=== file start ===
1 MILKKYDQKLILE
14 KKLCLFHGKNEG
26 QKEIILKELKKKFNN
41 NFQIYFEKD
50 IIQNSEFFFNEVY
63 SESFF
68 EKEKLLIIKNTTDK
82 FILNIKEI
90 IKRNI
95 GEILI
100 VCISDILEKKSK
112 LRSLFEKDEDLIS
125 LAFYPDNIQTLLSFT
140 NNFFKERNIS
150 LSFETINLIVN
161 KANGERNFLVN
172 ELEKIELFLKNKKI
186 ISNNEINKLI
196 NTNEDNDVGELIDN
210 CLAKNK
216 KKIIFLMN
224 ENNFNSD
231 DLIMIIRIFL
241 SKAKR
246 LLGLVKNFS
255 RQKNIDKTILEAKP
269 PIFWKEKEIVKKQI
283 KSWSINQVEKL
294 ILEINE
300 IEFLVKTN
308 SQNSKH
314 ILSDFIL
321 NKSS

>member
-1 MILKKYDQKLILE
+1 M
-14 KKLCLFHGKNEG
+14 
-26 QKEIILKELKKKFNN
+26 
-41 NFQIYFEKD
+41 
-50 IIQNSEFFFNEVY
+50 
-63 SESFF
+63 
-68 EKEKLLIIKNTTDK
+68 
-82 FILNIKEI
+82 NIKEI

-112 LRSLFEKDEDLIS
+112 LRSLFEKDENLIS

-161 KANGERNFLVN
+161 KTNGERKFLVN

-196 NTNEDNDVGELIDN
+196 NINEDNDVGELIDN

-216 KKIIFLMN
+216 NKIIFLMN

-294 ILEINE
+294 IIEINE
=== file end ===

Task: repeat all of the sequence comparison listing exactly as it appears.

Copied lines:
1 MILKKYDQKLILE
14 KKLCLFHGKNEG
26 QKEIILKELKKKFNN
41 NFQIYFEKD
50 IIQNSEFFFNEVY
63 SESFF
68 EKEKLLIIKNTTDK
82 FILNIKEI
90 IKRNI
95 GEILI
100 VCISDILEKKSK
112 LRSLFEKDEDLIS
125 LAFYPDNIQTLLSFT
140 NNFFKERNIS
150 LSFETINLIVN
161 KANGERNFLVN
172 ELEKIELFLKNKKI
186 ISNNEINKLI
196 NTNEDNDVGELIDN
210 CLAKNK
216 KKIIFLMN
224 ENNFNSD
231 DLIMIIRIFL
241 SKAKR
246 LLGLVKNFS
255 RQKNIDKTILEAKP
269 PIFWKEKEIVKKQI
283 KSWSINQVEKL
294 ILEINE
300 IEFLVKTN
308 SQNSKH
314 ILSDFIL
321 NKSS

>member
-1 MILKKYDQKLILE
+1 M
-14 KKLCLFHGKNEG
+14 
-26 QKEIILKELKKKFNN
+26 
-41 NFQIYFEKD
+41 
-50 IIQNSEFFFNEVY
+50 
-63 SESFF
+63 
-68 EKEKLLIIKNTTDK
+68 
-82 FILNIKEI
+82 NIKEI

-112 LRSLFEKDEDLIS
+112 LRSLFEKDENLIS

-161 KANGERNFLVN
+161 KTNGERKFLVN

-196 NTNEDNDVGELIDN
+196 NINEDNDVGELIDN

-216 KKIIFLMN
+216 NKIIFLMN

-294 ILEINE
+294 IIEINE